The move is expected to raise an extra 10 million British pounds per year for the public purse. Chancellor of the Exchequer Jeremy Hunt made the announcement in the annual budget on Wednesday. This means that anyone who has engaged in a cryptocurrency transaction, whether in the UK, America, or affiliated tax havens, will have to report it on their tax return.
However, working out cryptocurrency tax can be complicated, and there are several facets to consider when preparing a tax return. This makes it more important than ever to know what you’re doing and how to report your tax obligations correctly, especially with HMRC keeping UK crypto investors in the spotlight. To help, we’ve compiled a guide to the current rules surrounding cryptocurrency and tax in the UK.
If you’re a crypto trader, the UK may be subject to income tax on your gains, as well as other taxes like Corporation Tax, Stamp Duty, VAT, and National Insurance contributions. Things get more complex, and it’s advisable to secure the services of a crypto tax specialist to help you navigate your return.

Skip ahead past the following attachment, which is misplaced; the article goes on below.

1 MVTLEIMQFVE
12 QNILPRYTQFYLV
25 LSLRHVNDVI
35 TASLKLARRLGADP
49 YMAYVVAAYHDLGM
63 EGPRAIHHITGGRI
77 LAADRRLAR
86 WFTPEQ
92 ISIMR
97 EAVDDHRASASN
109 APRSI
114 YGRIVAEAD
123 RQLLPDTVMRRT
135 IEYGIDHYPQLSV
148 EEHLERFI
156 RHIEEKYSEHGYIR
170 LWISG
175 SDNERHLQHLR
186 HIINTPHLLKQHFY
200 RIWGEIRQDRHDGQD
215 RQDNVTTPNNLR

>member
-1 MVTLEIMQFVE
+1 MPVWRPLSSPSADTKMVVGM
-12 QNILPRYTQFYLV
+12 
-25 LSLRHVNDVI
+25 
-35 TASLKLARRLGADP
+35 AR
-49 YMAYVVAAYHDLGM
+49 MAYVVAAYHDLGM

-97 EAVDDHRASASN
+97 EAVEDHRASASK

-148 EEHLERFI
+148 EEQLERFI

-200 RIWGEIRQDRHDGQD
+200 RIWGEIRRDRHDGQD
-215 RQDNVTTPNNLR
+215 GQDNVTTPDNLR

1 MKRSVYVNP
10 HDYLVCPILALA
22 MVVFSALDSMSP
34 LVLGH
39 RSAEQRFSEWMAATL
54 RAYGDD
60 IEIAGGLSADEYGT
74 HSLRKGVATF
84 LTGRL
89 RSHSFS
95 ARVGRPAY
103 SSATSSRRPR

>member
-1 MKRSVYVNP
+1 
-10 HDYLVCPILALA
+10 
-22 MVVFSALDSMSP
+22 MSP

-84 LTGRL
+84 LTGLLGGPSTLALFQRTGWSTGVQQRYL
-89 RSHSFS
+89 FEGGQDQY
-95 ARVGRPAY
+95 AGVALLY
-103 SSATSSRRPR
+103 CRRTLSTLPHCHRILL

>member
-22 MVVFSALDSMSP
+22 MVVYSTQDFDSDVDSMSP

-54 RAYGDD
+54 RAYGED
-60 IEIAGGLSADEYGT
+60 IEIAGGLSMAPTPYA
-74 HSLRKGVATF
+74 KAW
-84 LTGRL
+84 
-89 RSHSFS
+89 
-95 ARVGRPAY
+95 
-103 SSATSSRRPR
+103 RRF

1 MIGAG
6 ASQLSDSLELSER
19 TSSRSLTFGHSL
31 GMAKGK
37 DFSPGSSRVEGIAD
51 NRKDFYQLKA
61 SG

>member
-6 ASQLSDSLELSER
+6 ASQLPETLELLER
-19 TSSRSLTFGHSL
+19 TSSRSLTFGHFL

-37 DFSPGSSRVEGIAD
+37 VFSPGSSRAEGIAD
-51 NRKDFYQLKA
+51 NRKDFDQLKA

HMRC views cryptocurrency as an asset, not money, similar to buying a company share. Selling or disposing of crypto results in a capital gains event, even if used for purchases. HMRC differentiates between three types of crypto assets: exchange tokens, utility tokens, and security tokens. The tax liability of a transaction depends on being an investor or a trader and if it is a capital gain or assessable income.
In addition to the new requirement to report crypto assets separately on tax forms, the government also said it would work to “maximize the potential” of the metaverse while managing downside risks to privacy, security, and harm. With the increased focus on cryptocurrency and tax, it’s essential to know your obligations and ensure you’re reporting them correctly. The rules surrounding cryptocurrency and tax are complex, and seeking professional advice is always advisable if you have any doubts.